Vitamin C

Most of us believe that Vitamin C deficiencies are a thing of the past. However, while less common in modern times, Vitamin C deficiencies can indeed still occur and when they do, we may experience scurvy and other signs and symptoms. Vitamin C deficiency affects roughly 7% of adults in the US. Most common risk factors for vitamin C deficiency are poor diet, alcoholism, anorexia, severe mental illness, smoking, and dialysis. 


Vitamin C has many functions within the body but most importantly it can prevent the development of some cancers and illnesses. It has roles in bolstering the immune system as well as in ridding the body of harmful free radicals, making it a protective micronutrient above all other duties.

Vitamin C helps:

  • Form an important protein used to make skin, tendons, ligaments, and blood vessels 
  • Heal wounds and form scar tissue 
  • Repair and maintain cartilage, bones, and teeth 
  • Aid in the absorption of iron 
  • Antioxidant  

Recommended Daily Intake 

Because vitamin C is water soluble, our bodies will not store extra from day to day. In order to compensate for this, we need to consume adequate vitamin C on a daily basis. Some sources suggest there is an upper limit to vitamin C, while others say that higher doses can be therapeutic. Ask your doctor or healthcare professional before consuming the recommended upper limit. 

  Female Male Pregnant Breastfeeding
Birth to 6 months 40 mg 40 mg - -
Infants 7-12 months 50 mg  50 mg - -
Children 1-3 years 15 mg 15 mg - -
Children  4-8 years 25 mg 25 mg - -
Children 9-13 years 45 mg 45 mg - -
Teens 14-18 years 65 mg 75 mg 80 mg 115 mg
Adults  75 mg 90 mg 85 mg  120 mg 

Smokers should increase their intake of vitamin C because tobacco reduces the absorbancy of vitamin C.

Signs and Symptoms of Deficiency 

Having sufficient vitamin C is a marker of overall health, so general unwellness can be indicative of a vitamin C deficiency. Below are some of the symptoms of vitamin C deficiency.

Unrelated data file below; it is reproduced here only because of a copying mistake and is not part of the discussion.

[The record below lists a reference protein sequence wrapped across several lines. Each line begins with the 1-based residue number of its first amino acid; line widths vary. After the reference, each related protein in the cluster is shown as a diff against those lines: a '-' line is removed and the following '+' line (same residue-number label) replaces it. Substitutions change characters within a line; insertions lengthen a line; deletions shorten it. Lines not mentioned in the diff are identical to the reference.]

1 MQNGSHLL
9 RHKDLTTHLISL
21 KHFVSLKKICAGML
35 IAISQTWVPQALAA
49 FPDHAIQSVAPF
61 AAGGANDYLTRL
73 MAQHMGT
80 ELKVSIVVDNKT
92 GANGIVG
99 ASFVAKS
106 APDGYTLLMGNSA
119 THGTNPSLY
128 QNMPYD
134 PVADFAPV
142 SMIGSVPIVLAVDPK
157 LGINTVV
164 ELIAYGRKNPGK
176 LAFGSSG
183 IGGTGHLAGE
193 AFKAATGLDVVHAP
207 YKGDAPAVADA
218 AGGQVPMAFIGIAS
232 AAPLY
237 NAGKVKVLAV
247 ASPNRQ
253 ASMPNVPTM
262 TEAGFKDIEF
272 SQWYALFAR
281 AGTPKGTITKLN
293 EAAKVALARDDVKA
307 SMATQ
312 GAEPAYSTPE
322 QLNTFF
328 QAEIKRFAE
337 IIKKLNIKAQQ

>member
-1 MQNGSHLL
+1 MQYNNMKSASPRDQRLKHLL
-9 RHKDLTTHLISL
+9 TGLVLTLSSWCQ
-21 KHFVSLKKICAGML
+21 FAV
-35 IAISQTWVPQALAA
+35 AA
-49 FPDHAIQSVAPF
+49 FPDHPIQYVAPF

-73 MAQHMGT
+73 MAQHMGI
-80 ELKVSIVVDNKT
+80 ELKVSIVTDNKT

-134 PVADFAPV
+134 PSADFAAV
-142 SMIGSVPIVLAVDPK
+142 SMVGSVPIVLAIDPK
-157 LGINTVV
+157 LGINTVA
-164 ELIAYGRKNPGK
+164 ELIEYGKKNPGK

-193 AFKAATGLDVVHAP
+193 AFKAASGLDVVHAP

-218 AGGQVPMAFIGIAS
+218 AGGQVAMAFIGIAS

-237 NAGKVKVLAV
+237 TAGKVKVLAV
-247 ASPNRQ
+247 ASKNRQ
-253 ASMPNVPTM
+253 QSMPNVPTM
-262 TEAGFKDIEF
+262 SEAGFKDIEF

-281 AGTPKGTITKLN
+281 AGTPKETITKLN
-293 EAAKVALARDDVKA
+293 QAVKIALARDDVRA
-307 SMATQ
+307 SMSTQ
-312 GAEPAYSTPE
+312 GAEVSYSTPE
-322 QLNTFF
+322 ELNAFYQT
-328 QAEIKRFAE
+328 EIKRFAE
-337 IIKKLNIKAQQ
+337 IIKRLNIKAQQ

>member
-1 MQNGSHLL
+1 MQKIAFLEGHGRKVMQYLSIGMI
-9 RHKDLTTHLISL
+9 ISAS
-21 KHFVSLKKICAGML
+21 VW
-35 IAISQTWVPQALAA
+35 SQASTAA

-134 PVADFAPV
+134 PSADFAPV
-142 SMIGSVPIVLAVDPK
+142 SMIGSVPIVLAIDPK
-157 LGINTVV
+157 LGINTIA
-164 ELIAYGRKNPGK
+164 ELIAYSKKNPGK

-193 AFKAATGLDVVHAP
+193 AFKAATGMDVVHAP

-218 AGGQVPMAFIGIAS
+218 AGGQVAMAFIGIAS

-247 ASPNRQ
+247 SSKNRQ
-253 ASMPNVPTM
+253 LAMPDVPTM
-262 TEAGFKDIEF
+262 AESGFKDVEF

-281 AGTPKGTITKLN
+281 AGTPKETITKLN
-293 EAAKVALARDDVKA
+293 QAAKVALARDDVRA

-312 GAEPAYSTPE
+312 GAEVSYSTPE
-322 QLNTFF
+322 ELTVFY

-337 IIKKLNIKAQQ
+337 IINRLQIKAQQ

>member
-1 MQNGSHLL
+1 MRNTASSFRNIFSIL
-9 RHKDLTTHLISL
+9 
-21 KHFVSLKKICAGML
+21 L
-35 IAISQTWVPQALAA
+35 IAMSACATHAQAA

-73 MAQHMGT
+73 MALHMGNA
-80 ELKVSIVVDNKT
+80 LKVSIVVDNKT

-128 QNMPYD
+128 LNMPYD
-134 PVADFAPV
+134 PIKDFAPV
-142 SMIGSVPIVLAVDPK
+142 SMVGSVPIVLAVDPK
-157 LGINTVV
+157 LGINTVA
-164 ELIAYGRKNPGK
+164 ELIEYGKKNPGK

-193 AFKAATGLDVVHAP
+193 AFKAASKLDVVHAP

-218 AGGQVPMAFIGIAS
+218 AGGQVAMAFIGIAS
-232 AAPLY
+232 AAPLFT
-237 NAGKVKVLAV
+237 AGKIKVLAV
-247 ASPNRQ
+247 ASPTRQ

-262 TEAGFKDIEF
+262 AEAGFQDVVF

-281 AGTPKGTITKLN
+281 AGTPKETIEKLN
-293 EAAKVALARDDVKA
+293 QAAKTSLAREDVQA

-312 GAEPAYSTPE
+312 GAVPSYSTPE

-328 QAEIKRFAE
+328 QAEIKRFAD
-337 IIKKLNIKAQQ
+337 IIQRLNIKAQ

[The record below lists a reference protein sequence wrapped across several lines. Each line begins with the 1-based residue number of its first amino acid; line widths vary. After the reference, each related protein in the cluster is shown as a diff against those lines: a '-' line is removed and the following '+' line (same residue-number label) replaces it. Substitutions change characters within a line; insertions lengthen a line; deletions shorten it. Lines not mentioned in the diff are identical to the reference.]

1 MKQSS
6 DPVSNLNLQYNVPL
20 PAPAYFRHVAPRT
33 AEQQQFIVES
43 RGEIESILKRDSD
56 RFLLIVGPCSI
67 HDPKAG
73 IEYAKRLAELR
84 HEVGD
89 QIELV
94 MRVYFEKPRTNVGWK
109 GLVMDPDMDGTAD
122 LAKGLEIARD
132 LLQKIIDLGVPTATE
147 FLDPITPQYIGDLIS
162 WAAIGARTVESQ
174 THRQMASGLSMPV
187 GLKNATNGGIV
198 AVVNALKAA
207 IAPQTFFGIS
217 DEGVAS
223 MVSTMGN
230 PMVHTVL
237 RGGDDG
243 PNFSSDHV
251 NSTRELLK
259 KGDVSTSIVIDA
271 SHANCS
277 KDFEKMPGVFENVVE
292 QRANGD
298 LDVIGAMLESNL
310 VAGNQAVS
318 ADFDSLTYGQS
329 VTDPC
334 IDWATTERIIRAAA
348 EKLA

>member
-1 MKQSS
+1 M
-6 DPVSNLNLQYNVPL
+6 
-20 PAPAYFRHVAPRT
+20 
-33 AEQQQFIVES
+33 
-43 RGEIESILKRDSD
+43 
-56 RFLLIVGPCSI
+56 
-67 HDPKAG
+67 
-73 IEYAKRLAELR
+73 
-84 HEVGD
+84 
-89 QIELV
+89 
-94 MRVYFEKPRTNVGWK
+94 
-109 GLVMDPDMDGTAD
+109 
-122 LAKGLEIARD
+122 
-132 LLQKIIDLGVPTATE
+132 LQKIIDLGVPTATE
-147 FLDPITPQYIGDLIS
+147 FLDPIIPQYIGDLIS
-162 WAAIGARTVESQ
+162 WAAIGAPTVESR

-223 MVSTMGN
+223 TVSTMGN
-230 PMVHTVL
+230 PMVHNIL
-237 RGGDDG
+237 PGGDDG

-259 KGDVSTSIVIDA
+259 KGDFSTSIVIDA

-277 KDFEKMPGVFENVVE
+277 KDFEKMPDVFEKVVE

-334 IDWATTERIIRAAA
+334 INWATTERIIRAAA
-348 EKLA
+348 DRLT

• Rough, bumpy skin 
  • Corkscrew shaped body hair (may not be obvious because these hairs are more likely to be damaged and break off) 
  • Bright red hair follicles 
  • Spoon-shaped fingernails with red spots or lines 
  • Dry, damaged skin 
  • Easy bruising 
  • Slowly healing wounds 
  • Painful, swollen joints 
  • Weak bones 
  • Bleeding gums and tooth loss 
  • Poor immunity 
  • Persistent iron deficiency anemia 
  • Fatigue and poor mood 
  • Unexplained weight gain 
  • Chronic inflammation and oxidative stress 

Food Sources 

Citrus fruit is a commonly known source of vitamin C but there are other sources that contain even more vitamin C than oranges and other citrus fruits. The manner in which you prepare the fruits and vegetables also affects how much vitamin C you can absorb via digestion in the gut. Raw fruits and raw/lightly cooked vegetables provide the most bioavailability. 

  • Organic acerola cherries 
  • Guava 
  • Blackcurrants 
  • Organic sweet red pepper 
  • Kiwifruit 
  • Lychee 
  • Lemon 
  • Orange 
  • Organic strawberries 
  • Organic papaya 
  • Broccoli 
  • Parsley 

*Choose organic for highest concentration of nutrients, antioxidants, and lowest pesticide exposure. 

Healthy Beings' Strategies to Address Deficiency 

Healthy Beings offers supplements and services that can mitigate and address deficiencies you might be struggling with. We also offer recommendations beyond our current available inventory. You will find suggestions below that can help prevent a deficiency. If you are not sure if you have a deficiency, contact us HERE and we will answer questions you might have. 


Maintain Optimal Vitamin C Levels!






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